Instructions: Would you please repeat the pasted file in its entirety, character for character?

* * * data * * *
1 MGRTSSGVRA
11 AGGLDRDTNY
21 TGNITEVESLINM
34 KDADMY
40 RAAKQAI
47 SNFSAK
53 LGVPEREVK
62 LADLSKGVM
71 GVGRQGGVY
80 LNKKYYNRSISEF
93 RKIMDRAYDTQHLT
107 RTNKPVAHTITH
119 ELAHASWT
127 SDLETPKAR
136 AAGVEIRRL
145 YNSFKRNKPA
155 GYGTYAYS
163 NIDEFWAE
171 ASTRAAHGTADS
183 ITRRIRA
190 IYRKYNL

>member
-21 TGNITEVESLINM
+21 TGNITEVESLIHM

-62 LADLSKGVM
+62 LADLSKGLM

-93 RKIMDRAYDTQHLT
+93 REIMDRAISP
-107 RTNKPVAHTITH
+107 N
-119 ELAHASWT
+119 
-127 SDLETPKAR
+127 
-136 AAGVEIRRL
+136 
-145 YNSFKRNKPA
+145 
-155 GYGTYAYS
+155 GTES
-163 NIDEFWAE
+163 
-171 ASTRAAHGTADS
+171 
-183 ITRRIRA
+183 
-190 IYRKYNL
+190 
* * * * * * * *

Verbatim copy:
1 MGRTSSGVRA
11 AGGLDRDTNY
21 TGNITEVESLINM
34 KDADMY
40 RAAKQAI
47 SNFSAK
53 LGVPEREVK
62 LADLSKGVM
71 GVGRQGGVY
80 LNKKYYNRSISEF
93 RKIMDRAYDTQHLT
107 RTNKPVAHTITH
119 ELAHASWT
127 SDLETPKAR
136 AAGVEIRRL
145 YNSFKRNKPA
155 GYGTYAYS
163 NIDEFWAE
171 ASTRAAHGTADS
183 ITRRIRA
190 IYRKYNL

>member
-21 TGNITEVESLINM
+21 TGNITEVESLIHM

-62 LADLSKGVM
+62 LADLSKGLM

-93 RKIMDRAYDTQHLT
+93 REIMDRAISP
-107 RTNKPVAHTITH
+107 N
-119 ELAHASWT
+119 
-127 SDLETPKAR
+127 
-136 AAGVEIRRL
+136 
-145 YNSFKRNKPA
+145 
-155 GYGTYAYS
+155 GTES
-163 NIDEFWAE
+163 
-171 ASTRAAHGTADS
+171 
-183 ITRRIRA
+183 
-190 IYRKYNL
+190 